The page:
At the start of a typical B2B buying cycle, when seeking to understand and explore a possible business problem, millennials most often seek information from analysis and colleagues in their organization (each at 29 percent).

As a buyer moves from identifying the problem to researching available technology solutions, the data reveals millennials seek increasingly more interpersonal interactions. In this phase, a plurality of millennials turn to colleagues (26 percent) and vendor face-to-face meetings (25 percent) for information.

During the final phase of a B2B buying process, the creation of a shortlist from which decisions are made, millennials rely on face-to-face vendor meetings (24 percent), colleagues (23 percent), and live or in-person demos (21 percent).

More face time, less Facebook
The report concludes Millennials are much less reliant on social media than conventional wisdom might predict. In fact, social channels fail to break into double-digits as an information source for any stage of the B2B buying cycle.

“While this research draws out some subtle, but important differentiations between the three groups, it really drives home to us that Millennials, although digital natives, desire and require personal interactions when faced with an important business technology purchase decision,” explained Neumeier.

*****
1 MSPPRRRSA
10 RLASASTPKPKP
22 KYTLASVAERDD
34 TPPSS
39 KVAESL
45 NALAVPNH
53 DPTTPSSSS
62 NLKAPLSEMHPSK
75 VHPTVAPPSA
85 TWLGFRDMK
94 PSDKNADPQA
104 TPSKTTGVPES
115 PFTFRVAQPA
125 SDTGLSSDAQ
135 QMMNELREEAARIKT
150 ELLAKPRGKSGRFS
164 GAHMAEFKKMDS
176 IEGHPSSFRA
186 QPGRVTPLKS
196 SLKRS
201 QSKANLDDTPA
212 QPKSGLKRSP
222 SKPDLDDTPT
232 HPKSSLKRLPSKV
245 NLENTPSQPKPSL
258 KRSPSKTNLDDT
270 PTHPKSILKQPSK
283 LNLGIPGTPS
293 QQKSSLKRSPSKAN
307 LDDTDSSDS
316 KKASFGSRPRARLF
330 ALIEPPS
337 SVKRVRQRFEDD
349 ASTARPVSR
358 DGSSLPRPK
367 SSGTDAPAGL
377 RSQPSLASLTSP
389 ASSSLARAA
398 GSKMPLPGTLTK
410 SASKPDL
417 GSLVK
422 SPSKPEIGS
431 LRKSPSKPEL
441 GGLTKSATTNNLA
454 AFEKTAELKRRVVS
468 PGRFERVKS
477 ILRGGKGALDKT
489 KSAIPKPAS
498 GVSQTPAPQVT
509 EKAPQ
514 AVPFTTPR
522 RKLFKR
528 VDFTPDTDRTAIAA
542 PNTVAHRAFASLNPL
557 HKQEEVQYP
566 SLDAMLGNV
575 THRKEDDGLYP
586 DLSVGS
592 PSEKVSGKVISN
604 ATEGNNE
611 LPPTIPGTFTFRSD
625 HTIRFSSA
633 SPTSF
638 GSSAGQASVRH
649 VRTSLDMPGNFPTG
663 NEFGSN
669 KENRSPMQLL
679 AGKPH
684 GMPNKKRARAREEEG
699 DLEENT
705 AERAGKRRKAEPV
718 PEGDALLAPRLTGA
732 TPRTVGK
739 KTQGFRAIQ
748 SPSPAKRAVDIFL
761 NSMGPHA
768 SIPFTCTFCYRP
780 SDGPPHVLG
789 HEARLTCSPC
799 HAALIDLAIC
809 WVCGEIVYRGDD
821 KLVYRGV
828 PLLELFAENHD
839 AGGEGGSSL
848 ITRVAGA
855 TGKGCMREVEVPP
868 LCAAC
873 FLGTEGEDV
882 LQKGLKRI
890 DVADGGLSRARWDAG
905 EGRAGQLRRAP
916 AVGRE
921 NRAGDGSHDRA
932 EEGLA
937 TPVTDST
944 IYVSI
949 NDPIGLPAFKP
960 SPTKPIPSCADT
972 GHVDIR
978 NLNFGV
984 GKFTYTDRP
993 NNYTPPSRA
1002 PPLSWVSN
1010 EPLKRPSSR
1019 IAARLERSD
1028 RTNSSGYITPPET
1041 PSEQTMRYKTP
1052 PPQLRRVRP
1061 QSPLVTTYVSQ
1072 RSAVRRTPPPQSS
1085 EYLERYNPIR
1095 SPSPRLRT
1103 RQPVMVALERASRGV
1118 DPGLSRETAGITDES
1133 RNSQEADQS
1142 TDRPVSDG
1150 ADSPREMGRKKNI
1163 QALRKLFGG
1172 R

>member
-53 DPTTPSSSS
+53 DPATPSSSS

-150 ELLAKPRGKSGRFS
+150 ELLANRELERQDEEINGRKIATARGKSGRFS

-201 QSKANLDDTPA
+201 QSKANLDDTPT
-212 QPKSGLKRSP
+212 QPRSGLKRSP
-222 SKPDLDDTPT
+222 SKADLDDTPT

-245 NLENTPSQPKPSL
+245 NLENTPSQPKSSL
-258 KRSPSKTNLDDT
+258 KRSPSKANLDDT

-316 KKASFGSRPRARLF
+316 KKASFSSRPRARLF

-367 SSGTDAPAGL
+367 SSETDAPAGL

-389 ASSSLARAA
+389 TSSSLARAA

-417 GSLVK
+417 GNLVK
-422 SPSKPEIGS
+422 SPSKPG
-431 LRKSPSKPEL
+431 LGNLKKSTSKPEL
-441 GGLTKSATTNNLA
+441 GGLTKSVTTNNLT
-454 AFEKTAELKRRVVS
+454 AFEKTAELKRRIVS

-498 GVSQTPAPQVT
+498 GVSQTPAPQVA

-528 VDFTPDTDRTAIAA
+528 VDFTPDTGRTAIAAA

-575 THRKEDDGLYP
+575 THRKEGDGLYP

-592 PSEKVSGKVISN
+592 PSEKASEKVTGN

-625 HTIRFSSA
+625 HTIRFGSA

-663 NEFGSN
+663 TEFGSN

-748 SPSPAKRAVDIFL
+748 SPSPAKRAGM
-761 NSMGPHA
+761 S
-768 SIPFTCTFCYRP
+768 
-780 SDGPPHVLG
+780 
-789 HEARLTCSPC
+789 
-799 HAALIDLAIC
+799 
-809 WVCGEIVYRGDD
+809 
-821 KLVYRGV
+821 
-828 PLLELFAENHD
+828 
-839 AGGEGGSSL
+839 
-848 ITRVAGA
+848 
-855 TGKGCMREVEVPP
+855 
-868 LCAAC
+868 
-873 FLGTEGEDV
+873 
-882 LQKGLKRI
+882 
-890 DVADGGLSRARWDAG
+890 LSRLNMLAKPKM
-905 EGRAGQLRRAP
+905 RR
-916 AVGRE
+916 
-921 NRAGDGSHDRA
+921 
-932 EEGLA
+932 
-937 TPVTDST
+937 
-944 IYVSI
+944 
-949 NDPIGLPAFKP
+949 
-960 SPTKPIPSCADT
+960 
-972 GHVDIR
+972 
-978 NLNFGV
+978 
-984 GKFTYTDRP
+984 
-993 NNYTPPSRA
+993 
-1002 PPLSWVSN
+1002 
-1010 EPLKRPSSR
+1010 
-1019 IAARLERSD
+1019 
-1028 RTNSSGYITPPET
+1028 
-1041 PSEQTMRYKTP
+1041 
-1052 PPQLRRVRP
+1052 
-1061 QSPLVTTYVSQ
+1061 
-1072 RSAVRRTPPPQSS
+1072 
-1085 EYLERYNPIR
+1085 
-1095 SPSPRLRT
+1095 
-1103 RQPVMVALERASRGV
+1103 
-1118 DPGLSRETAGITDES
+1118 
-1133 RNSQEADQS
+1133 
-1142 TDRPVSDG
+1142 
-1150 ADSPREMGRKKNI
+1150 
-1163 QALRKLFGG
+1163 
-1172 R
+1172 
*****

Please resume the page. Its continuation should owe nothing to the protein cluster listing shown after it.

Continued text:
Building on research presented in IBM’s To buy or not to buy? How Millennials are reshaping B2B marketing report, released in 2015, this study goes a step further in tracking how Millennials are reshaping B2B enterprise technology buying.

Interactive report is online
The survey results are compiled into a playful interactive infographic that compares how each generation approaches B2B tech purchases at http://arketi.com/3gens, where a printed version of the report can also be requested.

About the Research
The Not Your Father’s Buying Decision: How Three Generations of B2B Technology Buyers Decide What to Purchase report is based on an online survey fielded in the fourth quarter of 2015 using a SurveyMonkey Audience sample. The majority of respondents (60 percent) were with organizations with 1,000 or more employees. Approximately 31 percent were in senior management, 47 percent were in the middle management, and 12 percent were executive or c-level. Respondents by age cohorts included 31 percent Baby Boomers, 39 percent Gen X and 30 percent Millennials.

About Arketi Group
Arketi Group is a public relations (PR) and digital marketing firm that helps business-to-business (B2B) technology organizations accelerate growth through intelligent strategy, public relations, messaging, branding and demand generation. Consistently recognized by Chief Marketer as a B2B Top Shop, Arketi helps its clients use marketing to generate revenue. Companies benefiting from this approach to B2B marketing include Cox, Equifax, NCR, Recall, UL and Xerox. For more information, call 404-929-0091 ext. 210 or visit www.arketi.com.